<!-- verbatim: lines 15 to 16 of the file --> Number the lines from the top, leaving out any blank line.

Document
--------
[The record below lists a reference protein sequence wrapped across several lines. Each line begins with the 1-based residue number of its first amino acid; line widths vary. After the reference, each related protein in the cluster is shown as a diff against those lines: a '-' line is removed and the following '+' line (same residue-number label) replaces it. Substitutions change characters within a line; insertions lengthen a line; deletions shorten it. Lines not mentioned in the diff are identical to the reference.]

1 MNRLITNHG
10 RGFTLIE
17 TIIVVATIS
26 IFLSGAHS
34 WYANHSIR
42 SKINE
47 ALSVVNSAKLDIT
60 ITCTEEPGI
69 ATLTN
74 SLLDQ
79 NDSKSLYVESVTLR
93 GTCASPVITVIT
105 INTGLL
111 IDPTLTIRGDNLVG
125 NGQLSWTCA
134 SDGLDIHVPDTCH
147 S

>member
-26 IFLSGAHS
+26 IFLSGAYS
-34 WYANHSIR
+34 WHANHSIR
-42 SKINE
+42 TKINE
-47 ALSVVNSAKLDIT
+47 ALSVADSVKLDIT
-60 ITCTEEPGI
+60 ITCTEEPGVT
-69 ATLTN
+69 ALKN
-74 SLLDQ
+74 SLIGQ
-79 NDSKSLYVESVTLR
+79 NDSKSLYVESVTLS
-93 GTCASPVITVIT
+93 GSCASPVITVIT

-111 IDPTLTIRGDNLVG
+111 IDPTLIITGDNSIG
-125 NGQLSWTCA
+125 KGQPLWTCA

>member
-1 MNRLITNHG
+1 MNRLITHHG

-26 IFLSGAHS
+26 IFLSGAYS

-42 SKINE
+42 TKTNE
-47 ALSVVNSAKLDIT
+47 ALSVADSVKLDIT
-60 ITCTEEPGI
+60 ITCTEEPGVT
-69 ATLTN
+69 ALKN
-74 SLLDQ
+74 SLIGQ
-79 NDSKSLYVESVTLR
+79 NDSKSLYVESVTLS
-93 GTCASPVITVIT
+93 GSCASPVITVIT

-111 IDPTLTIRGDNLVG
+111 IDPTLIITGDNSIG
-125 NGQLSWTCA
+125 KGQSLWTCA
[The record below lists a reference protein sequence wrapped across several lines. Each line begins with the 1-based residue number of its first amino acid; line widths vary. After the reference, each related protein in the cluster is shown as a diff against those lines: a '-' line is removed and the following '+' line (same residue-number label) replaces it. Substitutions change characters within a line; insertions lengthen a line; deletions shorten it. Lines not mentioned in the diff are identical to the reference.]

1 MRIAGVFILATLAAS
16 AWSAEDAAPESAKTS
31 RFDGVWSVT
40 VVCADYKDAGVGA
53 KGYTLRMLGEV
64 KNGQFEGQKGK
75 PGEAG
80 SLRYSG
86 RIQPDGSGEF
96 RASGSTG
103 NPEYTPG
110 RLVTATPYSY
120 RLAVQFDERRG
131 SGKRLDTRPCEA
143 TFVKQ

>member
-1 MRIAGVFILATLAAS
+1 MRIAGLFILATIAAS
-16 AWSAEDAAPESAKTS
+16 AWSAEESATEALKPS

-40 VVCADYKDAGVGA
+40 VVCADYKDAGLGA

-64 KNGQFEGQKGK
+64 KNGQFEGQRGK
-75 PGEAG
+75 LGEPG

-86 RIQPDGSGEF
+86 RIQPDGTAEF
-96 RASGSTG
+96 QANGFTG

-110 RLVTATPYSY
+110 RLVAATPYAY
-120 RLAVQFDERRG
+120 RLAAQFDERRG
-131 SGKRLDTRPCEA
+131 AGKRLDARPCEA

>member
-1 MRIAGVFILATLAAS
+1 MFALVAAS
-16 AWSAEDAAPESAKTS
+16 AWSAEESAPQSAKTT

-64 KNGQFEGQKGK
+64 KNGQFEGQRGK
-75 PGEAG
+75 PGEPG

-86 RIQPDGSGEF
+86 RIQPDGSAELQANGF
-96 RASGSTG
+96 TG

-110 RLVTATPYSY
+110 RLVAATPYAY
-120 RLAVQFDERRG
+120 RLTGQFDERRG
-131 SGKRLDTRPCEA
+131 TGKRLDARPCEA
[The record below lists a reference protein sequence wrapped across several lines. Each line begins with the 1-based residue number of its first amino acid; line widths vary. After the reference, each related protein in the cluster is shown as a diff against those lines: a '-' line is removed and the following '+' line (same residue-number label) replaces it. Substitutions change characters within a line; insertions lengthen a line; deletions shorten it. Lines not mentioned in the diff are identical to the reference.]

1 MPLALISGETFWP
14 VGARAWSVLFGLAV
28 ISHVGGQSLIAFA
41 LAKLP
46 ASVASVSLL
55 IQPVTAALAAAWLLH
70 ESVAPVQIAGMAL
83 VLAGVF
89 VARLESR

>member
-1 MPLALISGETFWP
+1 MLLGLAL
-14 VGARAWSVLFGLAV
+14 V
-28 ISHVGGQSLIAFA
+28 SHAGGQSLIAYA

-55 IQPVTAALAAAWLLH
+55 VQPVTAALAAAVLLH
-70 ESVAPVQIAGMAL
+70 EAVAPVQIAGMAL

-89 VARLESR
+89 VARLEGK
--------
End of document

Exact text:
111 IDPTLTIRGDNLVG
125 NGQLSWTCA